China reaffirms financial support for Sri Lanka

Agence France-Presse
China reaffirms financial support for Sri Lanka
This handout photograph released by Sri Lanka Prime Minister's Office on March 27, 2024 shows Sri Lanka's Prime Minister Dinesh Gunawardena (L) shaking hands with China's President Xi Jinping before a meeting in Beijing. Sri Lanka's prime minister said on March 27 that China has pledged to develop the island nation's strategic deep sea port and the capital's airport after talks with his counterpart in Beijing.
Photo by Sri Lanka Prime Minister's Office / AFP

BEIJING, China — China has said it would continue to support Sri Lanka, as the crisis-hit island nation's prime minister on Saturday wrapped up a visit to Beijing to try to finalize a debt restructuring deal.

Prime Minister Dinesh Gunawardena arrived in China on Monday for a visit that included meeting President Xi Jinping and an appearance at the Boao Forum, a high-profile international meeting.

Sri Lanka's years-long economic crisis was high on the agenda during Gunawardena's trip, with China accounting for around 10 percent of the South Asian country's total foreign debt.

China is willing to "continue supporting its financial institutions to actively negotiate with Sri Lanka, maintain friendly communication with other creditors, play a positive role in the International Monetary Fund, assist Sri Lanka in financial relief," Beijing's foreign ministry said in the Chinese version of a joint bilateral statement released Friday.

The two sides agreed to "make every effort to promote the Port City Colombo and Hambantota Development Project, turning them into flagship projects of the Sino-Sri Lankan joint construction of the 'Belt and Road'", the statement said, referring to Xi's massive Belt and Road global infrastructure initiative.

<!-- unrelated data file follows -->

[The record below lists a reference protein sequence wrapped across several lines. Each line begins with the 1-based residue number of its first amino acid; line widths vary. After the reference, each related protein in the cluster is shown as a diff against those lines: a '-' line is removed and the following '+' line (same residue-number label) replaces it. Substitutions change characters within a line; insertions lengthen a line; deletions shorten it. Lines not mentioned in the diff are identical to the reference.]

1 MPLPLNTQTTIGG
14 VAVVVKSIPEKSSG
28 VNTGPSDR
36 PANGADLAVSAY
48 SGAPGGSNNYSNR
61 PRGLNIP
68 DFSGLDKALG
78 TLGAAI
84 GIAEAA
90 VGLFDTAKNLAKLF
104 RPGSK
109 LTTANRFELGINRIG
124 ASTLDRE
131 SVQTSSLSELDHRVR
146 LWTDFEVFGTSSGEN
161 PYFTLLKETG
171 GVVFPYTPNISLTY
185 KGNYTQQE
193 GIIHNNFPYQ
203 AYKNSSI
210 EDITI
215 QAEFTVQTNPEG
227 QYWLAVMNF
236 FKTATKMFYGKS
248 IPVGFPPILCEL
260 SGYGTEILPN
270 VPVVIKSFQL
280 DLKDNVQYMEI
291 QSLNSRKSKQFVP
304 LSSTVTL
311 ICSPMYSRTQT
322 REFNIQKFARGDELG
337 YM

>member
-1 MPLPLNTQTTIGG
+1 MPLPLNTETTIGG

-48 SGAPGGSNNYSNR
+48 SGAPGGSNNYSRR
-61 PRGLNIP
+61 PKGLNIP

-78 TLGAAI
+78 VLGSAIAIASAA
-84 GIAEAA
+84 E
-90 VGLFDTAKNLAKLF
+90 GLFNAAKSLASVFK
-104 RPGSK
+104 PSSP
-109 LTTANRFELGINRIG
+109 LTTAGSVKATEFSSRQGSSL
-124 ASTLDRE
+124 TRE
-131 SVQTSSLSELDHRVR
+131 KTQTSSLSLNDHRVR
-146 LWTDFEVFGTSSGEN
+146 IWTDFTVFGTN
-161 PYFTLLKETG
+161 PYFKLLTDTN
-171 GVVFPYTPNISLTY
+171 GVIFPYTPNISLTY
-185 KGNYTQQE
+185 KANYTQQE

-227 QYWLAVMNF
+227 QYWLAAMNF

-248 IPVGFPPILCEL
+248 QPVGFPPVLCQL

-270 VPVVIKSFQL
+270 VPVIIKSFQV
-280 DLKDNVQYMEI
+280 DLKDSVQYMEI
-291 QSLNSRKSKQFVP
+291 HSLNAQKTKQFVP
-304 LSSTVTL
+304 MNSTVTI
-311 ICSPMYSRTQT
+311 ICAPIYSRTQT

The southern sea port of Hambantota was considered among the white-elephant projects launched by former president Mahinda Rajapaksa, who ruled the country for a decade until 2015.

Rajapaksa borrowed heavily from China for projects that many criticised as a debt trap that led to the worst economic crisis in Sri Lanka's history.

Unable to repay a huge loan taken from China in 2017 to build Hambantota port, Sri Lanka handed it over to the state-owned China Merchants Group for $1.12 billion on a 99-year lease.

Sri Lanka defaulted on its $46 billion external debt in April 2022 after it ran out of foreign exchange to finance even essential imports such as food, fuel and medicine.

It secured a $2.9 billion International Monetary Fund (IMF) bailout last year, with the programme conditional on a debt deal that satisfies foreign creditors.

China had agreed "in principle" to restructure Sri Lanka's debt in December, but neither Colombo nor Beijing had given details and the two are yet to finalise an agreement.

Sri Lanka's government said in January that a foreign debt restructure would be finalised by the beginning of April.

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